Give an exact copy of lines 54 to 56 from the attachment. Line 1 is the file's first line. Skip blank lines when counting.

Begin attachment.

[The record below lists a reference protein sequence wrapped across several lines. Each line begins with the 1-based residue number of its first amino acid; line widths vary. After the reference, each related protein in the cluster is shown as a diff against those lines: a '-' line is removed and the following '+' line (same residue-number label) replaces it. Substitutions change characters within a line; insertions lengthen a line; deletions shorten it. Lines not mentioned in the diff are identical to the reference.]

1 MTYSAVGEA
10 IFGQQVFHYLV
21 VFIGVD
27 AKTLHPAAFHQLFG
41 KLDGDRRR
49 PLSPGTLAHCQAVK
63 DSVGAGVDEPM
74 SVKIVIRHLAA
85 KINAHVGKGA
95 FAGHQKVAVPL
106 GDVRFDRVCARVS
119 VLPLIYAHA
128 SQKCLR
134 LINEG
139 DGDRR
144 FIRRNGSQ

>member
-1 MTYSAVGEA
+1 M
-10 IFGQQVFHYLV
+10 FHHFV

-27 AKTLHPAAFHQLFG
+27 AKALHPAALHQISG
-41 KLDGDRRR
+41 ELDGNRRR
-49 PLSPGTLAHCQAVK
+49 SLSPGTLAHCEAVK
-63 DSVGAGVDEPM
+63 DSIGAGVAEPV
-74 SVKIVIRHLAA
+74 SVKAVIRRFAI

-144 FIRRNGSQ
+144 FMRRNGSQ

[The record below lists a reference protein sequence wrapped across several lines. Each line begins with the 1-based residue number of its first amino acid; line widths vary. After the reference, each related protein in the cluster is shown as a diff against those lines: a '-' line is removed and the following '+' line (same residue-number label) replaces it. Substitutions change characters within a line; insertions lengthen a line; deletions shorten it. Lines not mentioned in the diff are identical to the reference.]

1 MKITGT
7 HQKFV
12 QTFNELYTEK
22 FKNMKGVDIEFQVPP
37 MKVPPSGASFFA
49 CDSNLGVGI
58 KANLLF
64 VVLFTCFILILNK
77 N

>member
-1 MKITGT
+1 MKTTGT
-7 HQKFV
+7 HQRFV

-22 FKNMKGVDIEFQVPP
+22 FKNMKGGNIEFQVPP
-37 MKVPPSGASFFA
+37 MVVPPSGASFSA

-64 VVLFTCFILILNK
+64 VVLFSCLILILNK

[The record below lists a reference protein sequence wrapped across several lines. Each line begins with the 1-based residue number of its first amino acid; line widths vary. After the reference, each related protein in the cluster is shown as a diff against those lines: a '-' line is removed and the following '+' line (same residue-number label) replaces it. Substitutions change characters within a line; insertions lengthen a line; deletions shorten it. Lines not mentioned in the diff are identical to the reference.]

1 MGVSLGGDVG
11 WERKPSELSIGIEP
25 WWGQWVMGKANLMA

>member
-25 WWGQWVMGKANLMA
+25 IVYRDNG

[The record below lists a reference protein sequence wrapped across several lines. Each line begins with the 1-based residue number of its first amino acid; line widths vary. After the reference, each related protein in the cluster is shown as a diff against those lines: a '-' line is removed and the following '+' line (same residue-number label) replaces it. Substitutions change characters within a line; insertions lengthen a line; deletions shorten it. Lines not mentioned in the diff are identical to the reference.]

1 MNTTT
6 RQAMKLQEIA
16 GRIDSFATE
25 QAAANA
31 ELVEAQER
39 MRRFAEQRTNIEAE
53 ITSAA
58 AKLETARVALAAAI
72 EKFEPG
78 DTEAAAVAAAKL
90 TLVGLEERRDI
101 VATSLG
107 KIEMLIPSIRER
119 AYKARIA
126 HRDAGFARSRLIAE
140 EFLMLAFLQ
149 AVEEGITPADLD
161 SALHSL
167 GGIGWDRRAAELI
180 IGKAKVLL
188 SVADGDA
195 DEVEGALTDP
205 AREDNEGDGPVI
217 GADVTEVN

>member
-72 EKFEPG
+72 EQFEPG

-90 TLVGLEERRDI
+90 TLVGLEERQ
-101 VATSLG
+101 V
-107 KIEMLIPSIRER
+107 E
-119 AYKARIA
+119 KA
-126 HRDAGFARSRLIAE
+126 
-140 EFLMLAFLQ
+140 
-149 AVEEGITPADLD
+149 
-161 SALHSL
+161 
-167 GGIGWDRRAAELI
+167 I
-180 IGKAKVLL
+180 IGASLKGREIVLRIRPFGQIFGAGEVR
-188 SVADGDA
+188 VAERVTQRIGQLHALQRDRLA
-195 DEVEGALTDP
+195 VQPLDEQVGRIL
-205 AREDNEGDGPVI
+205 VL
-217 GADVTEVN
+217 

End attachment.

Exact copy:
-64 VVLFTCFILILNK
+64 VVLFSCLILILNK

[The record below lists a reference protein sequence wrapped across several lines. Each line begins with the 1-based residue number of its first amino acid; line widths vary. After the reference, each related protein in the cluster is shown as a diff against those lines: a '-' line is removed and the following '+' line (same residue-number label) replaces it. Substitutions change characters within a line; insertions lengthen a line; deletions shorten it. Lines not mentioned in the diff are identical to the reference.]